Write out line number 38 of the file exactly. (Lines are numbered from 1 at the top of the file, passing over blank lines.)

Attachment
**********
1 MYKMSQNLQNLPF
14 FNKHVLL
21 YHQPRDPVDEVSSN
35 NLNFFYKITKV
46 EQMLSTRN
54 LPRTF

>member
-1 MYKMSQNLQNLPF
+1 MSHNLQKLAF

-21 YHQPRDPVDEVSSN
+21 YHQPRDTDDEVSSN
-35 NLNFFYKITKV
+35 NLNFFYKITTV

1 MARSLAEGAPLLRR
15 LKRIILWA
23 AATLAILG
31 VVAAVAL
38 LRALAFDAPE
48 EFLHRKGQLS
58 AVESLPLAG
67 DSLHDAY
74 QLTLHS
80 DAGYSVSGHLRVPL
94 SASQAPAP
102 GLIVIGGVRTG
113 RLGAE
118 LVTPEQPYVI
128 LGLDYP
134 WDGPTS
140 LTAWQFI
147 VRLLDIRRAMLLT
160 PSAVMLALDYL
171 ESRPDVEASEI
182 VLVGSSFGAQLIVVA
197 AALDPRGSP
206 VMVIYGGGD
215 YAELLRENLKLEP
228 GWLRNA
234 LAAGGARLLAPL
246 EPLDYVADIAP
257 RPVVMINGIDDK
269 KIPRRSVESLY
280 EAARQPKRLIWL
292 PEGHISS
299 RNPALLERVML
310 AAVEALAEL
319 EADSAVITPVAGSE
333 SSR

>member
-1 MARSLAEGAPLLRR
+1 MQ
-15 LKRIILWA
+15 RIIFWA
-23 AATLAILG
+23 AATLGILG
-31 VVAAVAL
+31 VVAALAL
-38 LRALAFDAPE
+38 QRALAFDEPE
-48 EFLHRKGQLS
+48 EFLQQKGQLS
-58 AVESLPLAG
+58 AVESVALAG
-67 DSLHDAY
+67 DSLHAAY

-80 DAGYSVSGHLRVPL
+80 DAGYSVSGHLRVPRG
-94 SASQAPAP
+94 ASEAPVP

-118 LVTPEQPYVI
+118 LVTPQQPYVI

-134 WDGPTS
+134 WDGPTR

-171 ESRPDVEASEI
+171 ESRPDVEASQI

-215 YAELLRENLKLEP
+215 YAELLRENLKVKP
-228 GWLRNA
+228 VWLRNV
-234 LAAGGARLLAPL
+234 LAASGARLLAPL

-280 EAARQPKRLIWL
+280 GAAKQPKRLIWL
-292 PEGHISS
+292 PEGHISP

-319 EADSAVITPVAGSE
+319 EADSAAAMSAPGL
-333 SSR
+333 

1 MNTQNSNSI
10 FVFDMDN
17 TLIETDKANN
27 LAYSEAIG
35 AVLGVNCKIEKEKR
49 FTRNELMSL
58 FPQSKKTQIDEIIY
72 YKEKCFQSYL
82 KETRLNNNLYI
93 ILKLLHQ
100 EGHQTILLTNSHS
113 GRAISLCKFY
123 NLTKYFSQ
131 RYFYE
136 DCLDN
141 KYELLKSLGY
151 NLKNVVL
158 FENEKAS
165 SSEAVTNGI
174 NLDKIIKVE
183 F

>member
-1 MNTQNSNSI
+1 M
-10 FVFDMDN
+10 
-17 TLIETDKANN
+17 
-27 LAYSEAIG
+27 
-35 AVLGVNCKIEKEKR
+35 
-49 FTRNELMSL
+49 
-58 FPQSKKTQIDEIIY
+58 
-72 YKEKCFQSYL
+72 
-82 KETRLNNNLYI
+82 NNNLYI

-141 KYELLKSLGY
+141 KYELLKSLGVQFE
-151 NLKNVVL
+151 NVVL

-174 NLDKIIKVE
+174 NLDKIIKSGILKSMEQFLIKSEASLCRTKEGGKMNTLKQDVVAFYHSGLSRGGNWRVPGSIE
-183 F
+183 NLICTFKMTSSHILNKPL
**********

228 GWLRNA